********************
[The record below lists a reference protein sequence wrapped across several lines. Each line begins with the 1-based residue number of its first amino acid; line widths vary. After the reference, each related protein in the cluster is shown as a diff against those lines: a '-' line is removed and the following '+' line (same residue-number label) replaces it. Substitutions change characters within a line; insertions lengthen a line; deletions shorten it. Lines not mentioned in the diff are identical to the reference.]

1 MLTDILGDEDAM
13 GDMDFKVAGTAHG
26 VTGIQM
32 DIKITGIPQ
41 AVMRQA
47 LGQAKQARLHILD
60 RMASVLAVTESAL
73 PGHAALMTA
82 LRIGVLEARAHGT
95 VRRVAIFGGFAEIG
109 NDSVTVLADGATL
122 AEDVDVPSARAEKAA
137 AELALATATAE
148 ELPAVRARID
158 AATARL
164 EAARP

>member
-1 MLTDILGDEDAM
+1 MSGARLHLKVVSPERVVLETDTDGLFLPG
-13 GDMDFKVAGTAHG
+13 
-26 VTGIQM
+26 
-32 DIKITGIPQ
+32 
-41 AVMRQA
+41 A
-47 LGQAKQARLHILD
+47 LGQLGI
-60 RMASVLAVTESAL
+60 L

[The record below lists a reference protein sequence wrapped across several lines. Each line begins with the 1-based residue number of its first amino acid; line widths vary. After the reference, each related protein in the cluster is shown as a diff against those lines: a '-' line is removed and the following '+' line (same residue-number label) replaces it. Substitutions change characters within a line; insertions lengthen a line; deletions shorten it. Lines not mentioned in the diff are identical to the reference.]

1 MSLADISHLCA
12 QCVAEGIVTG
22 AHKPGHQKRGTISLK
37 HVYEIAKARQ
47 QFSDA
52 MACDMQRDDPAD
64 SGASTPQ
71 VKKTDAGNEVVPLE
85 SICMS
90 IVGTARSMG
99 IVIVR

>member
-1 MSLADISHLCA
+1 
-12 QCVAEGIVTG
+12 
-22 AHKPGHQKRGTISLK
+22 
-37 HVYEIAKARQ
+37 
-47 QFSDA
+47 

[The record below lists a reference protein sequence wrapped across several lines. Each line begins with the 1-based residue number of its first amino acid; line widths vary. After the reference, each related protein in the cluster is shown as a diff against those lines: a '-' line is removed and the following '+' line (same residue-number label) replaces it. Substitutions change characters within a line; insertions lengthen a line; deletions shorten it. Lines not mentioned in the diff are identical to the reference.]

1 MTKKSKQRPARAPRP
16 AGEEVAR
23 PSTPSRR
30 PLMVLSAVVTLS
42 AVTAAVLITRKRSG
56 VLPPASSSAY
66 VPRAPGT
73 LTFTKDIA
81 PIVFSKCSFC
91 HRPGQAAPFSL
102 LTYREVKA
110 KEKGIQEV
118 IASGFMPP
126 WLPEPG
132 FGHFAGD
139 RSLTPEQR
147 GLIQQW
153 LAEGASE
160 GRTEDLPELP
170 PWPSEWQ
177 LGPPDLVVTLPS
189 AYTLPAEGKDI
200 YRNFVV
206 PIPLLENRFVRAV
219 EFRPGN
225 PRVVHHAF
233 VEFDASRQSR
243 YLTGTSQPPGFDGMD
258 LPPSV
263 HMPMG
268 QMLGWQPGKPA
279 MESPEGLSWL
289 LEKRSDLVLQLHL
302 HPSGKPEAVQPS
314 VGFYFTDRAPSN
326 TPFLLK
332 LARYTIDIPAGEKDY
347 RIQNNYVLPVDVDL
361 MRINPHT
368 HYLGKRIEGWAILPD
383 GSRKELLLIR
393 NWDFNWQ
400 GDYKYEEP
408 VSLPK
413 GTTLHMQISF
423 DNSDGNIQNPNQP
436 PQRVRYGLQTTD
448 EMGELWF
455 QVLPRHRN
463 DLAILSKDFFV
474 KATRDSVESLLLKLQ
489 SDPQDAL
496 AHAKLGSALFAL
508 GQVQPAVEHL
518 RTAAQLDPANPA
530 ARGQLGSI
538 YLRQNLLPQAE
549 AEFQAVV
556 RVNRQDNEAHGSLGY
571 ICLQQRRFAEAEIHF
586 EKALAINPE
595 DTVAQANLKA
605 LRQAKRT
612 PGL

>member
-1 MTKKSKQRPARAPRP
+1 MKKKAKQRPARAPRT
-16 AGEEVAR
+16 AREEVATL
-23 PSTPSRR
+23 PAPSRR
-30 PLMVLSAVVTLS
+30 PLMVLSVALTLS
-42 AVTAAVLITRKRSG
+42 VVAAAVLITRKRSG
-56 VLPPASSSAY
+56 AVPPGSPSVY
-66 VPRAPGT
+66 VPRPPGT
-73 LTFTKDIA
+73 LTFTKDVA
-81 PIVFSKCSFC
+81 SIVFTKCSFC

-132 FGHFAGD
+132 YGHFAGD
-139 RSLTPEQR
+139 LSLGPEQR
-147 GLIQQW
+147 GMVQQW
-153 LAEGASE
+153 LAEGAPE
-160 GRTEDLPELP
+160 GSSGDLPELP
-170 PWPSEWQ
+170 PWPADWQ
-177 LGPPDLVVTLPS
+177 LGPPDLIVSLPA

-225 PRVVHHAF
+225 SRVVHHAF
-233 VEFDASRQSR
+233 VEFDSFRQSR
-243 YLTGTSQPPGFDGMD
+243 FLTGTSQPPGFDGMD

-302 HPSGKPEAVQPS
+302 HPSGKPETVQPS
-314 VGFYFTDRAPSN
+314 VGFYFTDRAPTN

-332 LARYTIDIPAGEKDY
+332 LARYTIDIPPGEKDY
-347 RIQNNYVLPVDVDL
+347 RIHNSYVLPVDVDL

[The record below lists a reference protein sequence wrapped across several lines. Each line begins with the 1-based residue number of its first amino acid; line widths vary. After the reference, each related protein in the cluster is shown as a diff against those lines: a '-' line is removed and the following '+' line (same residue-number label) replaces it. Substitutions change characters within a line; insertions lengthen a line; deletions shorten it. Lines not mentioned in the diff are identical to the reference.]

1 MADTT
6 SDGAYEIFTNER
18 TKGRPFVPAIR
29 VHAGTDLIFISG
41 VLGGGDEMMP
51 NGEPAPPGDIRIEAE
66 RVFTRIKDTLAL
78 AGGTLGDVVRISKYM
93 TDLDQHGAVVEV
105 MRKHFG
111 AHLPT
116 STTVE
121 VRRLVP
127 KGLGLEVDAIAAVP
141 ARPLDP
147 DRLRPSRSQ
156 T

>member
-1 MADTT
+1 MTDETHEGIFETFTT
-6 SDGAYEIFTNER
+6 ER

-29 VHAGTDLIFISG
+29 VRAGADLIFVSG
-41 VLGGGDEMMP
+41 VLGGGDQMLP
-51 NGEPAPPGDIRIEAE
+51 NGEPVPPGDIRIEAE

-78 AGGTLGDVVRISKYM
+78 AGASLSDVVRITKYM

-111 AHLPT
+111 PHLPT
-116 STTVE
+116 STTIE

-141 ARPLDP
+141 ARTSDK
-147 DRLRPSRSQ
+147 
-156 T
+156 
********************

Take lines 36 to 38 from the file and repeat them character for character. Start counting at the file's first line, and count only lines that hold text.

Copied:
22 AHKPGHQKRGTISLK
37 HVYEIAKARQ
47 QFSDA